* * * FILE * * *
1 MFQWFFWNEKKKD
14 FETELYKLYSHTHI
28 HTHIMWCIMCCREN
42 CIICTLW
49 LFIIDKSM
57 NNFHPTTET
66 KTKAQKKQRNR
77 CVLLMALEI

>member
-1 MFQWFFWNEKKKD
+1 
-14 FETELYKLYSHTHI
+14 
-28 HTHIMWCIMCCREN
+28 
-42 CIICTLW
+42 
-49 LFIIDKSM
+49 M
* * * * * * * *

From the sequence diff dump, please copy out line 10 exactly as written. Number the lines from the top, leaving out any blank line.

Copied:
-1 MFQWFFWNEKKKD